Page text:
Since then, she has been much more at ease with the choice of TCS. I won’t say that she is 100% on board, because she worries that they don’t know the same things as other kids their age, and if we had to move, they couldn’t easily transition to public school. Which may be true. I must confess that I myself have the occasional bout of Academic Panic: They don’t know that Pickett’s Charge was the high-water mark of the Confederacy! They don’t know “Stopping by Woods on a Snowy Evening!” But those panicky moments are rare, for my mom and for me. I’m sure most public-school parents also worry about what their kids aren’t learning. And I remind myself about all the many things I’m not worried about. I don’t have to wonder if my kids are safe at school. I don’t have to worry that their love of learning is being drilled out of them. And I certainly don’t have to worry that a teacher might make them feel stupid or worthless because they don’t know something.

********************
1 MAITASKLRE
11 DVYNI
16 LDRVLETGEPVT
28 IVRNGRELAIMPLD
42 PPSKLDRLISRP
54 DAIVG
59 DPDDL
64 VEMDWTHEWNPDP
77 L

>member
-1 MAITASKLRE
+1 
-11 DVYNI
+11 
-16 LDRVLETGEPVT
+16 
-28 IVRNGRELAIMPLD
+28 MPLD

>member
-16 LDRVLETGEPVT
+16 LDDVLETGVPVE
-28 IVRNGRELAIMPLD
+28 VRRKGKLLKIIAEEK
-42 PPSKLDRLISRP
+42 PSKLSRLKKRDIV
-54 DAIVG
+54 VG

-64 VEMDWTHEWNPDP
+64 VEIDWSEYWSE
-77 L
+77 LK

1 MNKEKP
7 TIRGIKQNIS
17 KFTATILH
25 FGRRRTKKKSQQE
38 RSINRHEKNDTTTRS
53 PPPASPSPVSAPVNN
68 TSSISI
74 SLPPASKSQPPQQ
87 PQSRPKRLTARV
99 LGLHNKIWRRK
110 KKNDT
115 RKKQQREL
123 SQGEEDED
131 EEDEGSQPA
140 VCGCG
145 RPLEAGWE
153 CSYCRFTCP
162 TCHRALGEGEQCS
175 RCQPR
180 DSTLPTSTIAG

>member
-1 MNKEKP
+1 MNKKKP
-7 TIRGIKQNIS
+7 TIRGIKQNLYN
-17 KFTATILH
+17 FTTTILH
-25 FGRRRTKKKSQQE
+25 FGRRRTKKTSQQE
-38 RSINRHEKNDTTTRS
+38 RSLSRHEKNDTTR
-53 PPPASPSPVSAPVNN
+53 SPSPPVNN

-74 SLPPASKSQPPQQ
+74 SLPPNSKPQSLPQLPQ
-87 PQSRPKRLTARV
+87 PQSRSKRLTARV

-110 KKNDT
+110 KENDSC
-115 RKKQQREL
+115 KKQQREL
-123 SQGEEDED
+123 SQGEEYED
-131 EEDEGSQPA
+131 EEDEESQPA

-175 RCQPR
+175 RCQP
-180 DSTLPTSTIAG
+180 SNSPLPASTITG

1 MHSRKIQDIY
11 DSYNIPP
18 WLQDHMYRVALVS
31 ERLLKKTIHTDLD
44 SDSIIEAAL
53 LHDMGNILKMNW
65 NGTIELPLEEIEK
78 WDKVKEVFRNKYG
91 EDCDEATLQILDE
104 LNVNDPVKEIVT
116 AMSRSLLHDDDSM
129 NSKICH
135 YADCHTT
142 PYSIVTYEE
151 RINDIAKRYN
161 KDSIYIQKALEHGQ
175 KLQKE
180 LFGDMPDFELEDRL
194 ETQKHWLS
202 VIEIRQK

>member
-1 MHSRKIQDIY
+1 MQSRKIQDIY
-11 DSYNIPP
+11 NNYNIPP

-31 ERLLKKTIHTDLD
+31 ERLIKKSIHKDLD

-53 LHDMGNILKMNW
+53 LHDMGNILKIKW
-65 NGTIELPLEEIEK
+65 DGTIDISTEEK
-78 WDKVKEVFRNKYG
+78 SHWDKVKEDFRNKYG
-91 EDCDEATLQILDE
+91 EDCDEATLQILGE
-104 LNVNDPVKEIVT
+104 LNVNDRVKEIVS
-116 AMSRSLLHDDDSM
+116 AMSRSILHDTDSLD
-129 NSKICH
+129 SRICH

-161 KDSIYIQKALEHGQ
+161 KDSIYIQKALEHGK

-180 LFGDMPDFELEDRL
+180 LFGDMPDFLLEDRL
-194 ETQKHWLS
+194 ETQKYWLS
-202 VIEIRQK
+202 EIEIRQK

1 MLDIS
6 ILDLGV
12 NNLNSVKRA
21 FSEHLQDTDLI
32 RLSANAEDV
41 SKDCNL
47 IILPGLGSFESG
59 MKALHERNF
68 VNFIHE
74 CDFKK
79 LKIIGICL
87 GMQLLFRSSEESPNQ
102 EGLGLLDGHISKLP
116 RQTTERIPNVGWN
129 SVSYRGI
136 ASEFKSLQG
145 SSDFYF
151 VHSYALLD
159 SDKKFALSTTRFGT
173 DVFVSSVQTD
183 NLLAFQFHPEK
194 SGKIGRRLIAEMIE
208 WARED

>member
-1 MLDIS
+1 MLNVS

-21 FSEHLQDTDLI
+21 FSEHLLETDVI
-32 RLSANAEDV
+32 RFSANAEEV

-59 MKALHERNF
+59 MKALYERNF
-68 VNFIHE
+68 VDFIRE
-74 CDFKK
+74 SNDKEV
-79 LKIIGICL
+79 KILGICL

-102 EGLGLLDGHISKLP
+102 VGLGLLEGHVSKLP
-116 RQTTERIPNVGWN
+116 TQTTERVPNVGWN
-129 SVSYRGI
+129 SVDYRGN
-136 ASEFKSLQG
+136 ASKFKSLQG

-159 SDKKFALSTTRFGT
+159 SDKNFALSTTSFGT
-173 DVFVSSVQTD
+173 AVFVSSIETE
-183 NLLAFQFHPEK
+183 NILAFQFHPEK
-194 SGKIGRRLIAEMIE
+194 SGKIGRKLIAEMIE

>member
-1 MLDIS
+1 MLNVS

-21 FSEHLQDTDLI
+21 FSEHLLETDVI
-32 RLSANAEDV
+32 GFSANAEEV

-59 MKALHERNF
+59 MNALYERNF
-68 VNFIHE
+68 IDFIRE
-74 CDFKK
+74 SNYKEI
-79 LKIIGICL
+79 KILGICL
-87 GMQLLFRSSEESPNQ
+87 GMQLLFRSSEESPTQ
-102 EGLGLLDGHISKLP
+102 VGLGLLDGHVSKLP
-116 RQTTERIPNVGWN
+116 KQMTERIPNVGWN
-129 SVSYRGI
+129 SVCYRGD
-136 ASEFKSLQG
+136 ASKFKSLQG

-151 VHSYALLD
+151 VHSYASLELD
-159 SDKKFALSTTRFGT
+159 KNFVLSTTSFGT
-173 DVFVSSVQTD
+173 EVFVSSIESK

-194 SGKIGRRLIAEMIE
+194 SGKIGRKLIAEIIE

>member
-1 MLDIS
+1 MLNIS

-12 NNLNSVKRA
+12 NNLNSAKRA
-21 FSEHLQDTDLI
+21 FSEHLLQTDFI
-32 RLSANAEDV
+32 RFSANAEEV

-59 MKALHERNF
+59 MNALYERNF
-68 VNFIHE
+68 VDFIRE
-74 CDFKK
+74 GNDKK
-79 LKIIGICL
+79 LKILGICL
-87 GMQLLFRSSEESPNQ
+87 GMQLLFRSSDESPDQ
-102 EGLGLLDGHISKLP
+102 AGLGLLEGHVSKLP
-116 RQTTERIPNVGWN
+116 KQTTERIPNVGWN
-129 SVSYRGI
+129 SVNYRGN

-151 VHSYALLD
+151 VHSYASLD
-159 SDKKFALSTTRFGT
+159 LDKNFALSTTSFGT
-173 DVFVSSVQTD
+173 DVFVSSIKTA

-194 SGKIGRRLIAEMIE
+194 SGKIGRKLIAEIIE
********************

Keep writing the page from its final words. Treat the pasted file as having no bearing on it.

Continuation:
I’ve heard many times from other TCS parents that the grandparents are critical of the school. My advice would be to bring the grandparents to school events as often as you can. Let them see for themselves what the school is like. Part of my own mother’s discomfort was based on unfamiliarity with the whole concept of democratic education. Once she knew more, and especially, once she had experienced what TCS is really about for herself, she became much more supportive. She is still the grandmother I ordered straight from heaven, putting her grandchildren’s happiness above everything. She can see how intensely happy the boys are in the TCS community, and how they are thriving there, and that has made all the difference in the world.
Thanks for sharing and thanks for providing a rich and heart-felt accounting of what many people face when trying something new or different. I appreciate your willingness to share so we all can learn.